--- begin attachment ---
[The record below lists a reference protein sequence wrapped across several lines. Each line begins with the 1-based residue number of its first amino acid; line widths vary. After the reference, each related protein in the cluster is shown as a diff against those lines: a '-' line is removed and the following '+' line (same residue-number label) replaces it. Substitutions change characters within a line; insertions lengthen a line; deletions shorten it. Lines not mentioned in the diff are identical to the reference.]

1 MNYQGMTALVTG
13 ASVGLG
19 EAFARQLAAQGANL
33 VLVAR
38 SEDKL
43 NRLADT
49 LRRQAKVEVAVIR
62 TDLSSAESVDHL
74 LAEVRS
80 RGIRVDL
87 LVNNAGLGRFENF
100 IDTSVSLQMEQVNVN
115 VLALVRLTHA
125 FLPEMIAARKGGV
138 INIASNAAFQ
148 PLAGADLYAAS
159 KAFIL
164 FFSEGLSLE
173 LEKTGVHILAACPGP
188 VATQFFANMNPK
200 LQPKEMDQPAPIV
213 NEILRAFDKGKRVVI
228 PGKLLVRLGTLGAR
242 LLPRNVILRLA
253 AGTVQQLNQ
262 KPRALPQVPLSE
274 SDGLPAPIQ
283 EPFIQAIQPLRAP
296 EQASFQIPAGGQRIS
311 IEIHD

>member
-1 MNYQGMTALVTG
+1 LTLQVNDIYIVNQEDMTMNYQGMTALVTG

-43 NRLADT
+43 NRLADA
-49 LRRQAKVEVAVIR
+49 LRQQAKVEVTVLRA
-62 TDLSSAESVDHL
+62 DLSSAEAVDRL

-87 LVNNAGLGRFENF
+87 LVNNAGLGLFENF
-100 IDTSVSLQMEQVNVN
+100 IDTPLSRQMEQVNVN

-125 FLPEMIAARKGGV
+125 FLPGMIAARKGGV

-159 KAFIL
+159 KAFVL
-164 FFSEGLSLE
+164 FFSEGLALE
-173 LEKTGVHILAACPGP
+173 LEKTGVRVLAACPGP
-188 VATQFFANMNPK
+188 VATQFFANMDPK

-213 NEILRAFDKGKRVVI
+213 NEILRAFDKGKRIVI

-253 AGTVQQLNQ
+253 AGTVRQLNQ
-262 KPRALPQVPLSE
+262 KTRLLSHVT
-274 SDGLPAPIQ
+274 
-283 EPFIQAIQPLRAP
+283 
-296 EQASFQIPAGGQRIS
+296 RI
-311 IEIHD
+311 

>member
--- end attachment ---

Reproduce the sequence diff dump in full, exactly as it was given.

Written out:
[The record below lists a reference protein sequence wrapped across several lines. Each line begins with the 1-based residue number of its first amino acid; line widths vary. After the reference, each related protein in the cluster is shown as a diff against those lines: a '-' line is removed and the following '+' line (same residue-number label) replaces it. Substitutions change characters within a line; insertions lengthen a line; deletions shorten it. Lines not mentioned in the diff are identical to the reference.]

1 MNYQGMTALVTG
13 ASVGLG
19 EAFARQLAAQGANL
33 VLVAR
38 SEDKL
43 NRLADT
49 LRRQAKVEVAVIR
62 TDLSSAESVDHL
74 LAEVRS
80 RGIRVDL
87 LVNNAGLGRFENF
100 IDTSVSLQMEQVNVN
115 VLALVRLTHA
125 FLPEMIAARKGGV
138 INIASNAAFQ
148 PLAGADLYAAS
159 KAFIL
164 FFSEGLSLE
173 LEKTGVHILAACPGP
188 VATQFFANMNPK
200 LQPKEMDQPAPIV
213 NEILRAFDKGKRVVI
228 PGKLLVRLGTLGAR
242 LLPRNVILRLA
253 AGTVQQLNQ
262 KPRALPQVPLSE
274 SDGLPAPIQ
283 EPFIQAIQPLRAP
296 EQASFQIPAGGQRIS
311 IEIHD

>member
-1 MNYQGMTALVTG
+1 LTLQVNDIYIVNQEDMTMNYQGMTALVTG

-43 NRLADT
+43 NRLADA
-49 LRRQAKVEVAVIR
+49 LRQQAKVEVTVLRA
-62 TDLSSAESVDHL
+62 DLSSAEAVDRL

-87 LVNNAGLGRFENF
+87 LVNNAGLGLFENF
-100 IDTSVSLQMEQVNVN
+100 IDTPLSRQMEQVNVN

-125 FLPEMIAARKGGV
+125 FLPGMIAARKGGV

-159 KAFIL
+159 KAFVL
-164 FFSEGLSLE
+164 FFSEGLALE
-173 LEKTGVHILAACPGP
+173 LEKTGVRVLAACPGP
-188 VATQFFANMNPK
+188 VATQFFANMDPK

-213 NEILRAFDKGKRVVI
+213 NEILRAFDKGKRIVI

-253 AGTVQQLNQ
+253 AGTVRQLNQ
-262 KPRALPQVPLSE
+262 KTRLLSHVT
-274 SDGLPAPIQ
+274 
-283 EPFIQAIQPLRAP
+283 
-296 EQASFQIPAGGQRIS
+296 RI
-311 IEIHD
+311 

>member